Palace of Holyrood House
There are three views of Edinburgh that are spectacular. One is from the castle, the second is from "Arthur's Seat," and the third is from Calton Hill. Without trying to get into volcanic ash and lots of other stuff about which I know absolutely nothing, I'll skip the geology lesson. Calton Hill is known for its' monuments to different Scots, the Old and National Observatory, the National Monument which was never finished because they ran out of money and England didn't feel like helping the old cause. I don't actually know if that last part is true, but it probably is knowing those tightwad English. Anyway, Calton Hill is a hill that you can drive up (assuming that you have something with a motor), or walk up steep stairs that will remind not to wear that tight underwear. When you get to the top you can wander all over and see the monuments. If you didn't read this before you climbed the stairs, then you will probably not have the water that you wish that you had remembered to bring. The people that did read this epistle are laughing at you right now.
The Palace of Holyrood House or simply Holyrood Palace is the Queen's residence when she wants to do a little shopping and fence-mending in Edinburgh. Don't ever come to Edinburgh just to see the Holyrood Palace because if you do and the Queen decides to pop in, you are not allowed to pop in, which is pretty inhospitable. Of course, she IS English.
The National Monument and Lord Nelson Monument.
The National Monument is on the right and is just a few of the pillars they planned to build. Apparently someone called Edinburgh the "Athens of the North" and they took it seriously. They got a few built and then ran out of money. So, they dropped it. Lord Nelson is another thing. He was a great admiral or something and was killed at the Battle of Trafalgar, which I am pretty sure took place in a place called Trafalgar which is a square in London someplace. Anyway, they put up this monument that is supposed to look like an upside down telescope or periscope or something. Go figure.
Dugald Stewart Monument
The Dugald Stewart Monument with Edinburgh Castle unrecognizable in the background. Old Dugald was a famous Scottish philosopher who walked around talking to himself to lot. Drawings of him indicate that he had a pretty hefty sized nose and he was also famous for philosophical stuff and for comparing Edinburgh to Athens. Hence, the sobriquet as the "Athens of the North." Essentially, he was responsible for the idea to build the National Monument which went broke and you already know that story. I'm not going to talk about Edinburgh Castle because it is hard to see anyway. If I hadn't said something, I'll bet you wouldn't have known it was in the picture in the first place. What, you would have? Well, good for you.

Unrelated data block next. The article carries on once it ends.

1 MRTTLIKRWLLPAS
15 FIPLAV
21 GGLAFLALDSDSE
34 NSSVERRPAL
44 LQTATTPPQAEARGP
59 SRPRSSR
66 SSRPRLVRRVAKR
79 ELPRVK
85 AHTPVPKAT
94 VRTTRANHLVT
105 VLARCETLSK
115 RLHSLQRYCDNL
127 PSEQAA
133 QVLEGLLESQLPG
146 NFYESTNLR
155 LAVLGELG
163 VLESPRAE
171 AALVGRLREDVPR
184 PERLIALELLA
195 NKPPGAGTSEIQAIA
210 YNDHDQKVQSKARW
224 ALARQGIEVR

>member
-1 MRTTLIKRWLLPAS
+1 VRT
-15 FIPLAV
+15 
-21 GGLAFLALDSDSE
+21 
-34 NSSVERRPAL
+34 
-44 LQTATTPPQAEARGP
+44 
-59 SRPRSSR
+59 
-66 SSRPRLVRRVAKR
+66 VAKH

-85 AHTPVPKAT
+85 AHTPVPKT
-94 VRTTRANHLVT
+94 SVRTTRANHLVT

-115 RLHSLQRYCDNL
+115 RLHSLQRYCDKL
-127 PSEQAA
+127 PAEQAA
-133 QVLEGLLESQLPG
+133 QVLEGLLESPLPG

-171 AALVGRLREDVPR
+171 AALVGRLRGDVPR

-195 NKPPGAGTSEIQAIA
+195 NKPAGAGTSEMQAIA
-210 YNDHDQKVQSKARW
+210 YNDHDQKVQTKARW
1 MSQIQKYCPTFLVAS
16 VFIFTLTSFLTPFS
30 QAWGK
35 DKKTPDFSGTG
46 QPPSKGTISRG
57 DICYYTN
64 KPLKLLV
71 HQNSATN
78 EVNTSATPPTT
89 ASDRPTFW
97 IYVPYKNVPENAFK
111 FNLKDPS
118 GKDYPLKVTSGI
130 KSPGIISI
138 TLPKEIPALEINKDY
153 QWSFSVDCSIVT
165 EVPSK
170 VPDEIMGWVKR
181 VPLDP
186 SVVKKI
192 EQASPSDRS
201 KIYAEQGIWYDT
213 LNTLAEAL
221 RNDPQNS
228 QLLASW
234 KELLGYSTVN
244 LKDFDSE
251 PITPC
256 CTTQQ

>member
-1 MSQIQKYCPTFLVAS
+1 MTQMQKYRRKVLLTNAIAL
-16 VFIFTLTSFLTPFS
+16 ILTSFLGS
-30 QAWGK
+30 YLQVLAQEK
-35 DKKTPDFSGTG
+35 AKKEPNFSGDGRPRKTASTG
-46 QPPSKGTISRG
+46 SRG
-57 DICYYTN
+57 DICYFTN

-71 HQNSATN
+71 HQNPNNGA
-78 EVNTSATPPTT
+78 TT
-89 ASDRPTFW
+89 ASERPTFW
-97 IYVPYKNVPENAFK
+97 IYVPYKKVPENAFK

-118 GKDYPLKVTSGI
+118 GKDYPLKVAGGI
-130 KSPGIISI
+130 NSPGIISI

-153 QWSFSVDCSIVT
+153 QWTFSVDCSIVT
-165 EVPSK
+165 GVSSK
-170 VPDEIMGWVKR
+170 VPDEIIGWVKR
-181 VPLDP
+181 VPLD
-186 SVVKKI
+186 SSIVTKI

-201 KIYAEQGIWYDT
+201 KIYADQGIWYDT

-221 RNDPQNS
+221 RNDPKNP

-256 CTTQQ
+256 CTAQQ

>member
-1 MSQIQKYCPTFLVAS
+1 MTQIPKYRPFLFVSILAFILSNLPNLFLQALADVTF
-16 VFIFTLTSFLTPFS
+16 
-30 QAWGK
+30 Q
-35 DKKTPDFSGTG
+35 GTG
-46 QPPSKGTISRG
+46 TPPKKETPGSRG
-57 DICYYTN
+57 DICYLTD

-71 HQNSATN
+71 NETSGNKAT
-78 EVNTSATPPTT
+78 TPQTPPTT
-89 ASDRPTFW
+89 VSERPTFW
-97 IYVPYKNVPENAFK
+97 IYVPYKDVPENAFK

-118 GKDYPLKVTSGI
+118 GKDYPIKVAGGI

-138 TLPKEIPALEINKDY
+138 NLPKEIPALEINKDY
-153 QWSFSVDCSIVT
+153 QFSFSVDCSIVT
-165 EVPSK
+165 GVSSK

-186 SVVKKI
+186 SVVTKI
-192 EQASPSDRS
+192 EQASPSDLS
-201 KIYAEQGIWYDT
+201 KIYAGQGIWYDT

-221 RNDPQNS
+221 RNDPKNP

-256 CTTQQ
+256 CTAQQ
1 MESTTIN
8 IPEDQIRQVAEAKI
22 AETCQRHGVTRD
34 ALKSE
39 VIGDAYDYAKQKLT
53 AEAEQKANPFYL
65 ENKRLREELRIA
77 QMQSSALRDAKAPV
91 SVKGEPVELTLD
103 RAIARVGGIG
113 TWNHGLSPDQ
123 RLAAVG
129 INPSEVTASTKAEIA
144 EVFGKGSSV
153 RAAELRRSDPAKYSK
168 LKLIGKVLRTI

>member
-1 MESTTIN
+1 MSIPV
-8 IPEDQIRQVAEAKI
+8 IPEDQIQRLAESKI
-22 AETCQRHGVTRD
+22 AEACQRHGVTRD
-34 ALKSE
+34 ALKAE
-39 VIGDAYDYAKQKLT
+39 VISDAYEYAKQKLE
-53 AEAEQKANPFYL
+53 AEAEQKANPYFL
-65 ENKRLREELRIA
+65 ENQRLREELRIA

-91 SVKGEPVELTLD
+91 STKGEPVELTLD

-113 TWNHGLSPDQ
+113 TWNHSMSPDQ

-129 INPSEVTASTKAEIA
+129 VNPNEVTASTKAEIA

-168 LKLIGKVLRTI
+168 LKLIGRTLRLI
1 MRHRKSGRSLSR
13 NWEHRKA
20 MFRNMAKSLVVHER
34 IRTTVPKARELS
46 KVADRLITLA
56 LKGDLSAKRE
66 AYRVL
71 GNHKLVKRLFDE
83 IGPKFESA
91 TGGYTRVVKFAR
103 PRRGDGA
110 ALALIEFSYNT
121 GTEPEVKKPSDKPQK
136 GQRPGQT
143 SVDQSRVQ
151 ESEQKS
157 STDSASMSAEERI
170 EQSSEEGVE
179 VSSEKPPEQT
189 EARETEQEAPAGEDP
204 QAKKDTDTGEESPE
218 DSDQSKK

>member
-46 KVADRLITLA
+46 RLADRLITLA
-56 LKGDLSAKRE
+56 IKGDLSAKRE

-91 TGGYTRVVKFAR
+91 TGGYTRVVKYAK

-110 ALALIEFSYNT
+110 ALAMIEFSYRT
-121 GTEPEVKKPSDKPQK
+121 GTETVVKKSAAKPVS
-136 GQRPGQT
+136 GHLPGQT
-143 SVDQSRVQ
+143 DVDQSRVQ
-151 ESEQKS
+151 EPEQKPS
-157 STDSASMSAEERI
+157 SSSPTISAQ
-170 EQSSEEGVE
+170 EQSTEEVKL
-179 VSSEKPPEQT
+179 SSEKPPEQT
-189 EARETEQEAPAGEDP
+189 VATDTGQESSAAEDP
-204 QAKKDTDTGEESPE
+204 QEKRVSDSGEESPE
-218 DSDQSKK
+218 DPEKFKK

The Nelson Monument
The Nelson Monument about which I have already enlightened you. That big rock formation is called, oddly enough, "Arthur's Seat." I don't know who he was, but I'll bet he had a big seat to go along with his big nose. If you look at the portraits of all these important Scots, one thing is common; they all have big noses. I haven't figured out yet whether the huge honkers is a Scottish trait or a Stewart (or Stuart, whichever you like) thing. I think that it is a Stewart thing because I don't have a big nose.
Princess Street from above on Calton Hill
The photograph is a view looking straight down Princess St. You can see the clock tower of the Balmoral Hotel. From the left, the things sticking up are St Giles Cathedral, St Mary's Cathedral, Edinburgh Castle, and Balmoral clock tower. Jenner's is right down there too, but I'll get into them in the next travelogue. I'll also get into the hippie and yuppie thing that is a territorial problem in Edinburgh.
The Royal High School
Below Calton Hill, and how we got here isn't important, is the Royal High School. My high school looked a lot like that, didn't yours? Mine was a little bigger and had a coliseum in the basement. I think the square thing with the pillars in the middle is where they all stand around wearing togas and stuff. I used to hate those things. Behind it is where they have the big gym with the lions to chase the track team. The lions serve double duty.
St. Giles Cathedral
St. Giles Cathedral. John Knox preached here, you know, and then he got the whole Presbyterian thing started. Boy did that start something. They built a statue of him inside; you can't miss it. And let's don't forget about ol' Martin Luther. He got his two cents in too. The Germans always have to horn in on things. Anyway, those guys and Calvin and a couple of others got stuff all stirred up and there were beatings, and burnings, and hangings and I don't know what all. And then, all of a sudden, Catholic churches weren't Catholic any more and then the Catholics got peeved and it all turned into a real mess.
The Thistle Chapel in St. Giles Cathedral
Interior view of St. Giles Cathedral. This is the Thistle Chapel. These are the upper portions of some of the stalls and canopies of the King and his 16 knights. There are arms, crests, and heraldic symbols. It is not old; it's from the early 20th century. It is truly impressive and difficult to photograph. This picture was taken with a flat field 18mm lens (that's just for photophiles).